Author Topic: Well, the big auction is over  (Read 4673 times)


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Well, the big auction is over
« on: August 15, 2009, 03:48:35 AM »
Let's weigh in on the Holman estate at Morphy's.  The numbers will show that the average lot of wall hangers went for higher than the conservative estimates that were listed.  Moreover, many of the guns went a lot higher than the suggested price range.  While, at the same time, the high-end Beck, listed at $15,000-25-000 went for $18,000.  Let's not forget the 15-17% buyer's gouge and the 6% to the Commonwealth for all successful bidders without use tax numbers.   

Personally, I went conservative.  Most of the ones I had any interest in went for twice what I thought they were really worth.  The exception was an overlooked J. Snavely.  A Harrisburg gun, most scarce, beautiful engraved patchbox in classic Hbg. style, not all banged up and all there.  43" unstretched oct. barrel, signed, in about 52 cal.  Deep rifling.  Beautiful architecture and light weight for the payload.  Period conversion to percussion using original flint lock plate.  What I saw was a real specimen for my hometown, done by a builder who obviously knew what he was doing, in shooting condition with no alterations.  So, it was a good collecting day.  If I am not mistaken, this was the only Harrsiburg gun with a patchbox.  The Shell was a fowler, and the Ford and Glassbrenner were boxless, if I am not mistaken.  Great day to catch up with old friends.  JWH

Offline Mike Brooks

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Re: Well, the big auction is over
« Reply #1 on: August 15, 2009, 03:09:24 PM »
 Since last spring I have been working on and off as an antique arms expert and description writer for the biggest gun auction house in th US. I must say gun auctions are bringing in some tremendous prices in a supposed "worst economy since the depression". Good stuff is bringing incredible money. Heck , even the low end stuff is going for more than I can pay.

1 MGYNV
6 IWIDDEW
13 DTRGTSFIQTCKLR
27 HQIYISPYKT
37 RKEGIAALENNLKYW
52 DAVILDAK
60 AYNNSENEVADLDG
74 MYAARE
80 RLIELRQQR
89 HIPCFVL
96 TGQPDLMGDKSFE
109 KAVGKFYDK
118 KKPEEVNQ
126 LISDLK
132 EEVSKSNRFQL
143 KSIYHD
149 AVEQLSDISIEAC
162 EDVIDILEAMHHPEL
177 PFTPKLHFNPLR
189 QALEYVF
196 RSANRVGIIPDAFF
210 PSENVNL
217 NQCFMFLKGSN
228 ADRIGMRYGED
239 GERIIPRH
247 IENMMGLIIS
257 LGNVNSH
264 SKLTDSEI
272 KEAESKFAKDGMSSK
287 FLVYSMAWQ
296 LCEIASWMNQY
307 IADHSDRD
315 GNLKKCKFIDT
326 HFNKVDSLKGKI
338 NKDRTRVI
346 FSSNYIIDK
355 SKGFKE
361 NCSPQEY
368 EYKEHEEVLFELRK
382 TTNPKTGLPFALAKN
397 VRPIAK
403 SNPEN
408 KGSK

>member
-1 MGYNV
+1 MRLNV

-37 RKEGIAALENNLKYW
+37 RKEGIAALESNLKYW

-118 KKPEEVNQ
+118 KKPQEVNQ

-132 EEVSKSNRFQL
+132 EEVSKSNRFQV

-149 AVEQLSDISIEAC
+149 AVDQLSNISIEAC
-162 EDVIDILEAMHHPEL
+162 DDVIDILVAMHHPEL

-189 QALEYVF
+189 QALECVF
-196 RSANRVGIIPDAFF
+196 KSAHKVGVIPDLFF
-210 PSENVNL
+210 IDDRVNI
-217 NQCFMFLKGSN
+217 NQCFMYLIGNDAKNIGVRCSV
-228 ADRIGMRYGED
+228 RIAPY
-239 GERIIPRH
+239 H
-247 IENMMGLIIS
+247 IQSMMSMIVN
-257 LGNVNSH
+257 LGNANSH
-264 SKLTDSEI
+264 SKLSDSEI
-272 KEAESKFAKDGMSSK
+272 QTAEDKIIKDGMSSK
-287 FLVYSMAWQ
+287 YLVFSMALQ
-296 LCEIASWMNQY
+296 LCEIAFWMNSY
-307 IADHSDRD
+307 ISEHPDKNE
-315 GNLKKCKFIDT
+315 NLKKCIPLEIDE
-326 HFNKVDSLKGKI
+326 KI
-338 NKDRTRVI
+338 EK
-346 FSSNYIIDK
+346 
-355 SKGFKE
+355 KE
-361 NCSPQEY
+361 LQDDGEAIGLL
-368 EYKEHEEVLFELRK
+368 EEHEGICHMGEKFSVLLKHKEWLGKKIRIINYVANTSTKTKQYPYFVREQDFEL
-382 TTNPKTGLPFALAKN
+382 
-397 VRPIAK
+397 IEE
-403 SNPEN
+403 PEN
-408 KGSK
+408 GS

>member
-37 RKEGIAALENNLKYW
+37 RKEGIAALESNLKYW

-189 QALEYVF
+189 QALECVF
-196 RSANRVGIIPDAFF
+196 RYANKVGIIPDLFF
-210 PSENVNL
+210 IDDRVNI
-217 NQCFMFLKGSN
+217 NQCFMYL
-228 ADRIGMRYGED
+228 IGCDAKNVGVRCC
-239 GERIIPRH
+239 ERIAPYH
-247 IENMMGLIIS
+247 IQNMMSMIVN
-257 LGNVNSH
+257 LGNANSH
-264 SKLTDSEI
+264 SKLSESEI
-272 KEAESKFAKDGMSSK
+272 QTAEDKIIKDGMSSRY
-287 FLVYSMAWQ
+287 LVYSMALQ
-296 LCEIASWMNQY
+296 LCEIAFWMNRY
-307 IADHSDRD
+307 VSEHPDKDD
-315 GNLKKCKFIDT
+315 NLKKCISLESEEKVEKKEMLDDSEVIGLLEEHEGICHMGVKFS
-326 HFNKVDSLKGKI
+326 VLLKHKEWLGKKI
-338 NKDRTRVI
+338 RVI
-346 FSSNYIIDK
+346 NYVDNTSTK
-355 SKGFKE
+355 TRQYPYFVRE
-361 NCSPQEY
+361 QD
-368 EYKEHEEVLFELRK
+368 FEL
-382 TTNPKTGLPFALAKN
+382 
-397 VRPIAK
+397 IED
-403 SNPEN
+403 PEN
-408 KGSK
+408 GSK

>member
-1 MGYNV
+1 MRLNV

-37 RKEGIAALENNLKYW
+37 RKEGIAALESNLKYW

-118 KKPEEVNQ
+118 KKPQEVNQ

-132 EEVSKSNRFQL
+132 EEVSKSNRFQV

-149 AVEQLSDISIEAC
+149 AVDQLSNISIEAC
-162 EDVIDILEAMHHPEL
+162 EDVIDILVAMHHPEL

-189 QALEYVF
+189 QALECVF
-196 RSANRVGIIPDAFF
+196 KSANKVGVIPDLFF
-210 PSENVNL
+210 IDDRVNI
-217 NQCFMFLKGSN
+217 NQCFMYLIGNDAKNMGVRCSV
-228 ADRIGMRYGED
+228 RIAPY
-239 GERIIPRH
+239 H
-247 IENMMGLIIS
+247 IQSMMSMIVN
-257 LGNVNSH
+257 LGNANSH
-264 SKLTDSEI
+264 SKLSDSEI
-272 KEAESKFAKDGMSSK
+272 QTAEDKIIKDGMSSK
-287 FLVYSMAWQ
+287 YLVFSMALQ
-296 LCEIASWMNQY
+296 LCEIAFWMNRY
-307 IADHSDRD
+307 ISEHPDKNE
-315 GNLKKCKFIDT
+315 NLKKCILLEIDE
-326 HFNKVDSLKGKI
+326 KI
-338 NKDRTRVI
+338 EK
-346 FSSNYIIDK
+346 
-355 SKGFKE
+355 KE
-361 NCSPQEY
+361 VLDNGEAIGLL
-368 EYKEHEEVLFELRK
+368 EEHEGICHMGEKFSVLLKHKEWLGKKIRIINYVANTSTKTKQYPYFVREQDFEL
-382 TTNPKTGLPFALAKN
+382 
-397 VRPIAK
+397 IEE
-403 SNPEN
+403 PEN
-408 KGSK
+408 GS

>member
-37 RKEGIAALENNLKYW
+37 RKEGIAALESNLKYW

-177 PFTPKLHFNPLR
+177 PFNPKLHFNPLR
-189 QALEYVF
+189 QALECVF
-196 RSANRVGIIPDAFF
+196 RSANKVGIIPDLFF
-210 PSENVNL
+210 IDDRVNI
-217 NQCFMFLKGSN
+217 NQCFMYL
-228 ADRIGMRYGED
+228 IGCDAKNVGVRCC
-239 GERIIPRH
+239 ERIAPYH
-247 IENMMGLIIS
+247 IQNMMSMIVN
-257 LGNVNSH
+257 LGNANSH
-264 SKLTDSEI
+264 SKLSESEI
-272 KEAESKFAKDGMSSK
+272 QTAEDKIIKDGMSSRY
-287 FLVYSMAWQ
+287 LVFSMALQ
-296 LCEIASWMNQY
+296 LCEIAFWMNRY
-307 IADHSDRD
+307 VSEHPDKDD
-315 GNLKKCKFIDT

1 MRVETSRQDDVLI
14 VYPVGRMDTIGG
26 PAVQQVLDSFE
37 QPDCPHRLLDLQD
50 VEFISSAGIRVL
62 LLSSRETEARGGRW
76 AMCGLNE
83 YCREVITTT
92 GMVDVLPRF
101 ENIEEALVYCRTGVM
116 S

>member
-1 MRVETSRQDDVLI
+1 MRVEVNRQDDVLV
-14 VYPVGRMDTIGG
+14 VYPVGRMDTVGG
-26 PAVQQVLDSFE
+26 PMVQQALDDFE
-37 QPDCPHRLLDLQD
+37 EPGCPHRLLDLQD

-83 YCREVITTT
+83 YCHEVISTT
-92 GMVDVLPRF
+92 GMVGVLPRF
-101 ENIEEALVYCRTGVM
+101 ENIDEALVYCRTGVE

Say, any of you boys smithies? Or, if not smithies per se, were you otherwise trained in the metallurgic arts before straitened circumstances forced you into a life of aimless wanderin'?

Offline lexington1

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Re: Well, the big auction is over
« Reply #2 on: August 15, 2009, 06:32:51 PM »
I bid on a few of them online. I was close on the horsehead patchbox Albright rifle, but was not that close on the others I bid on. I really wanted to aquire it but was a bit hesitant to go too high with the fairly undetailed low resolution pics and spotty description. I wish I could have been back there to look at them in person.

Offline JTR

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Re: Well, the big auction is over
« Reply #3 on: August 15, 2009, 07:10:27 PM »
I watched on-line, and this was a strange and surprising auction.
I'm still scratching my head over the meager $18000 that the Beck sold for, as well as the Peter Berry going for only 13K. On the other hand the silver Leman went for 11K, and # 1306 which was a relatively plain gun with a nice patchbox with an indian engraved on the lid sold for 11K also. To me that was a lot of $$$ for an engraved indian!
The ones I absentee bid on were the Carlile which sold for $1000 more than my bid, and the J Thomas rifle which had some ships engraved on the PB cover. It sold for 6500,,, more than double my bid.
As Wayne points out, most of the low estimate guns sold for more than double the estimates, so I guess the gun buyers economy isn't that bad. And I think that since a lot of the guns offered had some degree of rather poor restoration to them, that bidders were hoping to get some really good deals, but I didn't see many truly great deals. I guess this bodes well for well restored guns bringing strong prices.